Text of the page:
Hydrolyzed formula not linked to lower rates of asthma, allergies

Nearly 70 years of data showed no protective effect provided by hydrolyzed formula for infants.
Nearly 70 years of data showed no protective effect provided by hydrolyzed formula for infants.

HealthDay News — Evidence is lacking that hydrolyzed infant formulas protect children from autoimmune disorders, according to a review published online March 8 in The BMJ.

Robert Boyle, MB, ChB, PhD, of Imperial College London, and colleagues looked at data from 37 studies that together included more than 19,000 participants and were conducted between 1946 and 2015.

The investigators found that infants who received hydrolyzed cow's milk formula did not have a lower risk of asthma, allergies, or type 1 diabetes compared to those who received human breast milk or a standard cow's milk formula. The researchers also found no evidence to support a U.S. Food and Drug Administration-approved claim that a partially hydrolyzed formula could reduce the risk of eczema, or another conclusion that hydrolyzed formula could prevent an allergy to cow's milk.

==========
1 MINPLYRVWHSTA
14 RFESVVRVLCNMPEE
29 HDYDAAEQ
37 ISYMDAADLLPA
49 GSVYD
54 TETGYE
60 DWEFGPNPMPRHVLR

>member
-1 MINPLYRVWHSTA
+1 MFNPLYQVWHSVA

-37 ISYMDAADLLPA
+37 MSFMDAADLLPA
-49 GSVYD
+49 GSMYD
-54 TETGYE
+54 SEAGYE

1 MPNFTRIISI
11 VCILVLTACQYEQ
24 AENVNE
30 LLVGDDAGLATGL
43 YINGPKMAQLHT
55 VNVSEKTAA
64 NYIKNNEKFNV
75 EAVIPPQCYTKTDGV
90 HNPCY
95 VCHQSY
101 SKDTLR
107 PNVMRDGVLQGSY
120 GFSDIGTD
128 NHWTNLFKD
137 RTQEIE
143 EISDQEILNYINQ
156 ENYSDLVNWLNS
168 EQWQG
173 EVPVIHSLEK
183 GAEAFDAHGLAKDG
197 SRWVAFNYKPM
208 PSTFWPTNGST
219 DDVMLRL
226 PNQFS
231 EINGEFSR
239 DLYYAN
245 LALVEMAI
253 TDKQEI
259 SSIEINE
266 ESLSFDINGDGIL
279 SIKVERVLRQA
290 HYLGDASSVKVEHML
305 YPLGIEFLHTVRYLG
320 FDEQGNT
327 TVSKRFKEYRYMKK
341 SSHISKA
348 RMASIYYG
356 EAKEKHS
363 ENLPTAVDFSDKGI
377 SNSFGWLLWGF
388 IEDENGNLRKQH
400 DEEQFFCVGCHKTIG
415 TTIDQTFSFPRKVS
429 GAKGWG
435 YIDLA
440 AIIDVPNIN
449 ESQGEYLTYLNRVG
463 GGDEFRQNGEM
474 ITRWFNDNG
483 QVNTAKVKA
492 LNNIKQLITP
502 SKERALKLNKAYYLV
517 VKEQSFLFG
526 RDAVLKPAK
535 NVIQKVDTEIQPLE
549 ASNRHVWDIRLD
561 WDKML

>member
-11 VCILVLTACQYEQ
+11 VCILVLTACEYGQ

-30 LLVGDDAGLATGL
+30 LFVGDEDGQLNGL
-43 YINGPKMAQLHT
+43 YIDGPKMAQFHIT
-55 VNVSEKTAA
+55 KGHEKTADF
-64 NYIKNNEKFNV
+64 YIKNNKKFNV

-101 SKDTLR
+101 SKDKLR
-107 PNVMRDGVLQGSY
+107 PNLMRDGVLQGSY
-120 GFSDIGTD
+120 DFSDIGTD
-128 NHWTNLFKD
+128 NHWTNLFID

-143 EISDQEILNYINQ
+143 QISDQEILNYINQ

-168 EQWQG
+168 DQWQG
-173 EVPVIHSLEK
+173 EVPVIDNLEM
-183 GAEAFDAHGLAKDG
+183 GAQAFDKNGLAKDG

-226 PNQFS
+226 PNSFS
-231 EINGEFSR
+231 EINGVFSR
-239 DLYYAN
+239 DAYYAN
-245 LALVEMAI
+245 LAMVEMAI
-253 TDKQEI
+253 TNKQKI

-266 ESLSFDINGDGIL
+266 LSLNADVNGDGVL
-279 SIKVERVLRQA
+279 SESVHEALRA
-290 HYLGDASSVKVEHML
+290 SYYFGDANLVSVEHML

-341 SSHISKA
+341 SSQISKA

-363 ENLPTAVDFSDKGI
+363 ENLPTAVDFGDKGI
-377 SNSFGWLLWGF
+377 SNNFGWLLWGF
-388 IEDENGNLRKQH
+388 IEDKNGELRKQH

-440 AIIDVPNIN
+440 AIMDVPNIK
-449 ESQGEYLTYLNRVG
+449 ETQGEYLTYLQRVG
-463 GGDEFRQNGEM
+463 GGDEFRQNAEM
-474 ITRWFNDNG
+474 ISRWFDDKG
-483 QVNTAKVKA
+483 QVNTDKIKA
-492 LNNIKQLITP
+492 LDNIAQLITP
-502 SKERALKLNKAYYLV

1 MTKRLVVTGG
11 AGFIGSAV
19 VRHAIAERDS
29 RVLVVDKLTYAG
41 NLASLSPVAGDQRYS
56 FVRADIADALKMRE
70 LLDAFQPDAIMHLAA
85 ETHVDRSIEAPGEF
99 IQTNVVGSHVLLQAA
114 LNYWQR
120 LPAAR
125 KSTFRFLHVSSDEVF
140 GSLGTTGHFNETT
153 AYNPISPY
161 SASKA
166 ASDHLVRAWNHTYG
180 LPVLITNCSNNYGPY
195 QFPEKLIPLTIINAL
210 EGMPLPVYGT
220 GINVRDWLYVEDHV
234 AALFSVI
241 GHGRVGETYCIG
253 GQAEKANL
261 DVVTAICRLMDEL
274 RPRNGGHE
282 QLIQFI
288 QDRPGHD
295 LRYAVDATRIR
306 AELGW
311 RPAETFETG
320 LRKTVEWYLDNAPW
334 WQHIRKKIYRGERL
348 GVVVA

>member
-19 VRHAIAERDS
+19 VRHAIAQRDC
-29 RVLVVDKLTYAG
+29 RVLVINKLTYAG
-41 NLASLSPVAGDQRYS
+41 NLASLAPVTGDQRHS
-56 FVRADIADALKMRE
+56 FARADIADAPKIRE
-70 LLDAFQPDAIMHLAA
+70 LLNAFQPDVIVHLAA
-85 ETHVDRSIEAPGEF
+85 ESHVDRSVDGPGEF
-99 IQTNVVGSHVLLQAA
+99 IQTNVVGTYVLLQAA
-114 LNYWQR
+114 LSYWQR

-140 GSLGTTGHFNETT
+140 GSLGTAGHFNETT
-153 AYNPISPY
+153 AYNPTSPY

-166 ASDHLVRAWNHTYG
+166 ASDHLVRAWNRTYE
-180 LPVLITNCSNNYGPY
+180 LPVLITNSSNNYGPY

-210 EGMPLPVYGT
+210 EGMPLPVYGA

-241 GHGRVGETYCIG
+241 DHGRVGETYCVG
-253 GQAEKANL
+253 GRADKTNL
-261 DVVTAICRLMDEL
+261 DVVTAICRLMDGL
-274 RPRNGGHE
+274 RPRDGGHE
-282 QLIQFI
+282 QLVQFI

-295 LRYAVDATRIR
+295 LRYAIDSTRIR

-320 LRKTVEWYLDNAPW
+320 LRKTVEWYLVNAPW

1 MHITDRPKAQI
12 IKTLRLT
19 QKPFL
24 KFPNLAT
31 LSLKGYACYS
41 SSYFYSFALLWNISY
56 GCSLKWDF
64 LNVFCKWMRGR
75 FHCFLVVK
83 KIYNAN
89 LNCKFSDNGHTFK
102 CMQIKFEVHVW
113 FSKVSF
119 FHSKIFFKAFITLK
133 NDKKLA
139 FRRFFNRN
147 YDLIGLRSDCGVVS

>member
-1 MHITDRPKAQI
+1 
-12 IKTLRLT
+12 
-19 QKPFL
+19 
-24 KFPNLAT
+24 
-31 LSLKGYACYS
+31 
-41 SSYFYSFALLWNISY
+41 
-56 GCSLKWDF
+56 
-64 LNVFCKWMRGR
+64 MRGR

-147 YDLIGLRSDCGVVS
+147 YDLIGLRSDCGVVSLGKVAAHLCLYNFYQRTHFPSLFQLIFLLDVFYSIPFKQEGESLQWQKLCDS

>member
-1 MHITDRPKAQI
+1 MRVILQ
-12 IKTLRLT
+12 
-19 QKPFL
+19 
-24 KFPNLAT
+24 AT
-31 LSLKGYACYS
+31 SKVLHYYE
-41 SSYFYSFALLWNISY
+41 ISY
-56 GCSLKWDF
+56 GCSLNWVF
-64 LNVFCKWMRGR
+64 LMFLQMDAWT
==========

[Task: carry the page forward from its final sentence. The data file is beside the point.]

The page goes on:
"Our findings conflict with current international guidelines, in which hydrolyzed formula is widely recommended for young formula-fed infants with a family history of allergic disease," the authors write.

References

  1. Boyle RJ, Ierodiakonou D, Khan T, et al. Hydrolysed formula and risk of allergic or autoimmune disease: systematic review and meta-analysis. BMJ. 2016;352:i974; doi: 10.1136/bmj.i974
  2. Lodge CJ, Lowe AJ, Dharmage SC, et al. Do hydrolysed infant formulas reduce the risk of allergic disease? BMJ. 2016;352l:i1143 doi: 10.1136/bmj.i1143
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